I never liked the beach as a kid. I was probably the only child I knew of who felt a hot disdain for a day in the sand and water. Inevitably I would find sand in my molars, and a disgusting mixture of sunscreen and sea water coating my body. It wasn’t until I moved to Israel and sat on the beach in Tel Aviv that I realized the truth: I learned to dislike these things to protect myself from a reality that scared me.
I was the first kid in my fifth grade class to hit the 100-pound mark on the scales. I remember how ashamed I was when I looked over my belly and peeked at the round number. For a while I could move slightly side to side or stand on my tiptoes to make it go back to 99.8, but eventually I lost that battle too. I had been aware of my chubby face and rounder body for a long time, but my fuller chest is what earned me the hurtful nickname “moobs.”
I have carried this hatred of my body with me my entire life. Even though my medical issues with my ears prevented me from diving freely into the water since first grade, the real reason I made my peace by the pool with a book rather than a bathing suit is because I could never handle the feeling of people’s eyes on my chest. As time went on, the body that never saw the sun grew whiter with age and only added to my humiliation. When puberty came about and my friends’ bodies began to even out and become more firm, my womanly curves stood out no matter how tight the tank top I wore beneath my school uniform clung to my skin.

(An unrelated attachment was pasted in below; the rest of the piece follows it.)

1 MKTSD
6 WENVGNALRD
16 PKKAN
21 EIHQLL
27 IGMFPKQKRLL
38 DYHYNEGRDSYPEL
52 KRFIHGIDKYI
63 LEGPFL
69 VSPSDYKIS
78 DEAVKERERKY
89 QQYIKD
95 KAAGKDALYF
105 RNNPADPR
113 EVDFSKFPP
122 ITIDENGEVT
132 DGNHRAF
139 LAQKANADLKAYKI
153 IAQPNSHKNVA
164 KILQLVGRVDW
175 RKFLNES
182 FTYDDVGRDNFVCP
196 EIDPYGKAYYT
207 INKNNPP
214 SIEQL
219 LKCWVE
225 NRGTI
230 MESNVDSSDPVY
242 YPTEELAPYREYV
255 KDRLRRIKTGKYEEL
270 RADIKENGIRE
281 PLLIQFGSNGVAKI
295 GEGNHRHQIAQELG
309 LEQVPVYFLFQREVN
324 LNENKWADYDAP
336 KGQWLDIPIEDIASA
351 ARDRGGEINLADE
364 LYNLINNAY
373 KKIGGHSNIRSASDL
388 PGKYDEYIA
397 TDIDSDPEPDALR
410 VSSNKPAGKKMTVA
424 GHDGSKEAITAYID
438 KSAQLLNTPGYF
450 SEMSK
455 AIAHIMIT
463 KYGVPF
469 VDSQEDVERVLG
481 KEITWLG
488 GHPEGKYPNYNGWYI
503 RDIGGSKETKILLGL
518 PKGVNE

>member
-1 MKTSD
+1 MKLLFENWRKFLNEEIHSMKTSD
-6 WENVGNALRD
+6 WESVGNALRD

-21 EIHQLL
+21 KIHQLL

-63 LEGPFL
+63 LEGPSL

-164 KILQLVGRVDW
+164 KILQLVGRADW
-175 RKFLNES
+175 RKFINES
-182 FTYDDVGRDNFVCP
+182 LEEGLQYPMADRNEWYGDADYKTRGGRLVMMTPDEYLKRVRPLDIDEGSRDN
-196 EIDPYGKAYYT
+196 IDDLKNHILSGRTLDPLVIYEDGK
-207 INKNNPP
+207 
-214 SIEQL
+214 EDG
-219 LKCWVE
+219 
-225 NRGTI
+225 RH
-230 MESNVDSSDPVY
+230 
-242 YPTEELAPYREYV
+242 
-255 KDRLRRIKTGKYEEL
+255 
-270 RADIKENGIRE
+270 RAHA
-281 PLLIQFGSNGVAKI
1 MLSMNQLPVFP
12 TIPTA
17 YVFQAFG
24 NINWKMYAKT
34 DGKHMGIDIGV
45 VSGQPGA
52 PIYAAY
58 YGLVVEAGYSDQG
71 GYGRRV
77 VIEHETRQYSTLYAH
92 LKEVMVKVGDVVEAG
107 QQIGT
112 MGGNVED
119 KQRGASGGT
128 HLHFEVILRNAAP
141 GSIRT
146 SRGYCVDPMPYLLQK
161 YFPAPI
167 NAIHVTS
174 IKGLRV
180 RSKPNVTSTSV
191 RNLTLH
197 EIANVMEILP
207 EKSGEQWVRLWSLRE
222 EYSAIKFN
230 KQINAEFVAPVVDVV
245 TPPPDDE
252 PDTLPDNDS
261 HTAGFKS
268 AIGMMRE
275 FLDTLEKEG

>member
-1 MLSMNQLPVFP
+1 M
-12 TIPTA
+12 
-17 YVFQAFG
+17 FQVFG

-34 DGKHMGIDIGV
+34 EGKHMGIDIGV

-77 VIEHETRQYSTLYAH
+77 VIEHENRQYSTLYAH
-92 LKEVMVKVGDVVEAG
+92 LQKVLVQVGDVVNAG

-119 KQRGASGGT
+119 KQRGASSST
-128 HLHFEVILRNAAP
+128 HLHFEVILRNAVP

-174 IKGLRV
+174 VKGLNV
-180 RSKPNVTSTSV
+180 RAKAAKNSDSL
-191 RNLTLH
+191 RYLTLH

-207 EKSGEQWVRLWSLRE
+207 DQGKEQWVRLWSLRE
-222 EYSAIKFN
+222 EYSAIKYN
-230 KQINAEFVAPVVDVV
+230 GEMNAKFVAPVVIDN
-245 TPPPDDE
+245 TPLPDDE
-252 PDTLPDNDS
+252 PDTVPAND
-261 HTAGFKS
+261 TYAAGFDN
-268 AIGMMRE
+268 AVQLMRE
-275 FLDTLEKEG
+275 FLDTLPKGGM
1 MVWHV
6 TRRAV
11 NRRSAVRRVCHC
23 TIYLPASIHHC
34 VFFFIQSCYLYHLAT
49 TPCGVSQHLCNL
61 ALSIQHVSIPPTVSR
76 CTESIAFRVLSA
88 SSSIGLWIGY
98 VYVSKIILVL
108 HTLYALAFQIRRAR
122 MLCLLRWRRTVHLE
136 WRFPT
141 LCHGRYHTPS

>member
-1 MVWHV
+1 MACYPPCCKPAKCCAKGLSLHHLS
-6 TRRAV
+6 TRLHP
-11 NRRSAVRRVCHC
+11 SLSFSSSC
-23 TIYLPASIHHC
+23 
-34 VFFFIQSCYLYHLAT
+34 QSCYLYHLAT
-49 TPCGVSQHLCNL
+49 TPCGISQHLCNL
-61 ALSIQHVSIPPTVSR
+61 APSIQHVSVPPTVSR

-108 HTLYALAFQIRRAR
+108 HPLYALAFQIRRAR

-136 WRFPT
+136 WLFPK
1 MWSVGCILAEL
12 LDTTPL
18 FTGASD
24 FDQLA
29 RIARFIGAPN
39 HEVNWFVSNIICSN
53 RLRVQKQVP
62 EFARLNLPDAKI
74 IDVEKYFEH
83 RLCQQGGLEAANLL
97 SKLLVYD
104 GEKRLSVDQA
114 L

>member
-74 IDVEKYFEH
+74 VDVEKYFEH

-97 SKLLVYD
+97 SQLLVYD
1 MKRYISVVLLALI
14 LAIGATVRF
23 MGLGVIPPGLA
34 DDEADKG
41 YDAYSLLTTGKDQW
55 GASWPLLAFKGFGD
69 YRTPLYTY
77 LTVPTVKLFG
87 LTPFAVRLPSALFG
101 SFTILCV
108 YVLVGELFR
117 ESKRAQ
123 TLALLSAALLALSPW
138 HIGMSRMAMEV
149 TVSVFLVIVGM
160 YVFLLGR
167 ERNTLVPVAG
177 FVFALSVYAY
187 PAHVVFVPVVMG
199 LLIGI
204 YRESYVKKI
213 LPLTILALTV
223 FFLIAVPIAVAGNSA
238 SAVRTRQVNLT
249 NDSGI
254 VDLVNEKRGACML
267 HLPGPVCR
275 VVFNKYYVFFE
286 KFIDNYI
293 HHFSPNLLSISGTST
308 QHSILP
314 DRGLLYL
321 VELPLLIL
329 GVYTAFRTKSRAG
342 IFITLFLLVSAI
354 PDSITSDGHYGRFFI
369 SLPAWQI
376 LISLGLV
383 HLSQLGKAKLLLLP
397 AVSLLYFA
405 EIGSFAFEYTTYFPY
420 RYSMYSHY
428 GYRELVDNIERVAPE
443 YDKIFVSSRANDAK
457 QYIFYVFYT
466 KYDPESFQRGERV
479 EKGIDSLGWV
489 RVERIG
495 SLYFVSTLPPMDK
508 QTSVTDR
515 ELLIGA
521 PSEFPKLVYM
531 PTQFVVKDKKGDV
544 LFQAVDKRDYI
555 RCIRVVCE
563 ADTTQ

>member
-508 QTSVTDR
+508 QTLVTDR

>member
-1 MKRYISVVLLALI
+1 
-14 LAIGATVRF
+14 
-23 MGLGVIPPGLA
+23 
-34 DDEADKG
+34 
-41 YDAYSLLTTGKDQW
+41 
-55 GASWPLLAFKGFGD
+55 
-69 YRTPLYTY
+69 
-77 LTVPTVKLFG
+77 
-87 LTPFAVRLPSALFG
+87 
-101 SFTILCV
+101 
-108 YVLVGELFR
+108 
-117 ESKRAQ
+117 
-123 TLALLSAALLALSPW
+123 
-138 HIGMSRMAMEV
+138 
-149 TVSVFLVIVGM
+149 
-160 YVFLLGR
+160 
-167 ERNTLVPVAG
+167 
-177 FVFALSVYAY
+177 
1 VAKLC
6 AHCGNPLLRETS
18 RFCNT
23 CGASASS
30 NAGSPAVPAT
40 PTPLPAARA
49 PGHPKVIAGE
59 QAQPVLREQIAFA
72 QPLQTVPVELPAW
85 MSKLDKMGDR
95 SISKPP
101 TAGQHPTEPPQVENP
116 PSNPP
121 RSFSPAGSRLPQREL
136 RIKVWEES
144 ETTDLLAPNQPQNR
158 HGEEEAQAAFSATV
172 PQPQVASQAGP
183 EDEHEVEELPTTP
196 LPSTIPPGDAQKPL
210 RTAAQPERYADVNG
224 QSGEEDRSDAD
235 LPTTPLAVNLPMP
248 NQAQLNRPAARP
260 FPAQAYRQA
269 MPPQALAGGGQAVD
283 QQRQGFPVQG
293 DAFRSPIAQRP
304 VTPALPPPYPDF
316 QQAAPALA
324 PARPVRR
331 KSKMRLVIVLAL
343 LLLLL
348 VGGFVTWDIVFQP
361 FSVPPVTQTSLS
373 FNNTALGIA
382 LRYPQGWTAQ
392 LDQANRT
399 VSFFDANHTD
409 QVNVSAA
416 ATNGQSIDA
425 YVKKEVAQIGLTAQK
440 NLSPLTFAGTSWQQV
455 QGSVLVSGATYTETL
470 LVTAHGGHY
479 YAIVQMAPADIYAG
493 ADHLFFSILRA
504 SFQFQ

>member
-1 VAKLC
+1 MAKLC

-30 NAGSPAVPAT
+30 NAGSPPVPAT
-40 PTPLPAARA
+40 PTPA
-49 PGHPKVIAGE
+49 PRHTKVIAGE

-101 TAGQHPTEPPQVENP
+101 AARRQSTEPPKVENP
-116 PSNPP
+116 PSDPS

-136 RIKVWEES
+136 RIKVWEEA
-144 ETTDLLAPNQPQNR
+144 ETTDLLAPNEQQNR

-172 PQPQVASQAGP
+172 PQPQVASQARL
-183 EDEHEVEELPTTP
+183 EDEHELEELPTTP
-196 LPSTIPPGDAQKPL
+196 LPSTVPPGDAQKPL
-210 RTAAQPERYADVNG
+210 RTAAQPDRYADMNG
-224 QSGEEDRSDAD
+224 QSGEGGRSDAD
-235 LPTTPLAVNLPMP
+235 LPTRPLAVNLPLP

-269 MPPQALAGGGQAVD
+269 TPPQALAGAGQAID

I spent my life carefully avoiding spaces that required me to undress in front of others. I double checked the lock on every fitting room, carefully noting how far down anyone would have to stoop to see me through the slats in the door. I peeled my clothing off as if I were on fire when I had to change after football practice. Luckily I could run home immediately after football practice to shower rather than joining my friends who casually disrobed the second they entered the locker room. I successfully hid my body from the time I hit puberty until my early 20s.
My husband was the first person to see me without a shirt for nearly fifteen years. Even then I was uncomfortable. He told me he loved everything about me, including my body. For the next five years I struggled to love the parts of me I had tried to ignore my entire life.
When Alex and I moved to Israel, we met our best friend. He decided to take us to the “gay beach” in Tel Aviv where he assured us there would be lots of eye candy sprawled out on the sand and enjoying the waves.
I felt a cold sweat developing as five years of self-love washed away.
“I don’t need to worry about a bathing suit,” I stammered. “I can’t swim anyway. You know… my ears.”